Bitcoins: what will our grandchildren think?

Bitcoins may seem a little esoteric and offtopic for this blog, but looking at them provides some interesting insights into our society and economy. Broadly it is an online currency, independent of any national or bank control, and anti-inflationary by design: the total supply is limited to 21 million, a point that will be reached in the year 2140 – some forward thinking here! More details available for instance at Wikipedia.

To what extent it will work as intended, or last even until 2020, let alone 2140, is uncertain. Some think it may just be another Ponzi scheme. But two particular aspects are quite troubling.

The first is that although hoped to be a stable currency, it has been nothing but: some of this has been due to concerns about online security and fraud which have sent the value crashing. But in recent weeks there has been a substantial spike, largely attributed to people seeing it as a potential safe haven after fears over the Cypriot banking system.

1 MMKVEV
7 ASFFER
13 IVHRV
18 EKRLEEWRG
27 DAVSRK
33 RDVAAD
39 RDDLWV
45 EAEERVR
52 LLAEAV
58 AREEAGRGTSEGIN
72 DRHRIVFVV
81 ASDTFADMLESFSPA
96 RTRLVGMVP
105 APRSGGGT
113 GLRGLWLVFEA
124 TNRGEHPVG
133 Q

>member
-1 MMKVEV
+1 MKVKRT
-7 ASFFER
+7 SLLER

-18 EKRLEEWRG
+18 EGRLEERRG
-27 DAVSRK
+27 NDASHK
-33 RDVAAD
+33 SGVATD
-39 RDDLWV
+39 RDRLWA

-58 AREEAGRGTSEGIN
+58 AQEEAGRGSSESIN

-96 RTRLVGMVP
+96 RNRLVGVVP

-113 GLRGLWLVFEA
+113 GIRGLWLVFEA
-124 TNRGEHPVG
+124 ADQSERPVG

The second though is that it has a considerable and increasing environmental cost. The way that the number of bitcoins are limited is that they are generated by people solving problems on computers that get steadily harder, and the more people trying to make bitcoins, the faster they get harder. All of this processing takes a lot of computer power. One estimate (from this article is that the amount of electricity being used is just short of 1000MWh daily, or a million units in UK measure. Or enough to power 31,000 US homes. A friend, Eddie Edwards, has computed that the cost of a single bitcoin is currently $35. (Although this doesn’t take into account manufacturing costs for the computer equipment, etc.)

What does this say in a world where we ought to be trying to reduce electricity usage?

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